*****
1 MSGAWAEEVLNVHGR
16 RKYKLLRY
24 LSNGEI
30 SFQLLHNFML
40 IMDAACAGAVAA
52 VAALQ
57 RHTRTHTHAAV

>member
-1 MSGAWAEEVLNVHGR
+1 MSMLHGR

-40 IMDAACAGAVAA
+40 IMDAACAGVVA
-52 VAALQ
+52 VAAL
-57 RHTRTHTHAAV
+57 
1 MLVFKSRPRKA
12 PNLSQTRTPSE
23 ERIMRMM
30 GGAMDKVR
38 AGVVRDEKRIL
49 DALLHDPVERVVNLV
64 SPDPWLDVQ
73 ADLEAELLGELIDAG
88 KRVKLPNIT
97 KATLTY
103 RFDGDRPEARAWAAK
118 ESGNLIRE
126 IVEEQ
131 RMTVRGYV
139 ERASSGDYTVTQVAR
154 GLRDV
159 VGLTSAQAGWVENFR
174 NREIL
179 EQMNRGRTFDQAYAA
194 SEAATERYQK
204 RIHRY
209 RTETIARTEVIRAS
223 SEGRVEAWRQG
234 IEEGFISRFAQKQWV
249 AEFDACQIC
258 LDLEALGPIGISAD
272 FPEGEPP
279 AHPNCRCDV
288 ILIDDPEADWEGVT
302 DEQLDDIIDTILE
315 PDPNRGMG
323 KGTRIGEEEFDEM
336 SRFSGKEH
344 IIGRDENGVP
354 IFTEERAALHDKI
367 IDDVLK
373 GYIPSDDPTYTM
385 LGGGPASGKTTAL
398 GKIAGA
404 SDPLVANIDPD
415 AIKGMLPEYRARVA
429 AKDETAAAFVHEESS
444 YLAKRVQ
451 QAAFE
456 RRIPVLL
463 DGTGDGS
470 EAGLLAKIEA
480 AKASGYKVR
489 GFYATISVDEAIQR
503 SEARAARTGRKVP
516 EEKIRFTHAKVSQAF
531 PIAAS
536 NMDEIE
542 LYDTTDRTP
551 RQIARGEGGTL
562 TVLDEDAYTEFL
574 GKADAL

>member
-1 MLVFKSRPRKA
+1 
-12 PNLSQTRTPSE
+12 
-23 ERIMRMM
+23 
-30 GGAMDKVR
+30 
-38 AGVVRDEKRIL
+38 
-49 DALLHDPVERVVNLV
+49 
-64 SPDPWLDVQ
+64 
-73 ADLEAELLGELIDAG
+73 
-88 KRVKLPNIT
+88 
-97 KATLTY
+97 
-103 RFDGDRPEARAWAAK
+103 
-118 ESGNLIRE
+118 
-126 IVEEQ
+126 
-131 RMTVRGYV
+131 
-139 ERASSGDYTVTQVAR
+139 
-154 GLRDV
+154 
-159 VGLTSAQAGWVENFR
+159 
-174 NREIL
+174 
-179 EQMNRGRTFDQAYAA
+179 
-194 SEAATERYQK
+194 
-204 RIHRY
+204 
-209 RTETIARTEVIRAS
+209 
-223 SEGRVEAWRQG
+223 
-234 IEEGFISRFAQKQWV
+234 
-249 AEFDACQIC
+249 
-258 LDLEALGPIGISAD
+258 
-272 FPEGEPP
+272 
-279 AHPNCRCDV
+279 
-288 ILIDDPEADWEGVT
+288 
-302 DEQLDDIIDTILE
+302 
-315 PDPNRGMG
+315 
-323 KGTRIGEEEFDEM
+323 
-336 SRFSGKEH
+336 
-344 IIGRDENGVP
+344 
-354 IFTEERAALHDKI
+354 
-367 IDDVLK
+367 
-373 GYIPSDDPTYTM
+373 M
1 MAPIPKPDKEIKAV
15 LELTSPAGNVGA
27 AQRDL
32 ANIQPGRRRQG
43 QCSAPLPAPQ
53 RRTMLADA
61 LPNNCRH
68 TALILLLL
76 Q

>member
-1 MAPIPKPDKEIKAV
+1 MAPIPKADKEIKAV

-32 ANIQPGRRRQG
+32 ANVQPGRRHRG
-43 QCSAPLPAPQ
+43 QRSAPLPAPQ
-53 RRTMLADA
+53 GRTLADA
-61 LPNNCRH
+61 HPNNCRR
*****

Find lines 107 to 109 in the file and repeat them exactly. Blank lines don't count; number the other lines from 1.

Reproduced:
-159 VGLTSAQAGWVENFR
+159 
-174 NREIL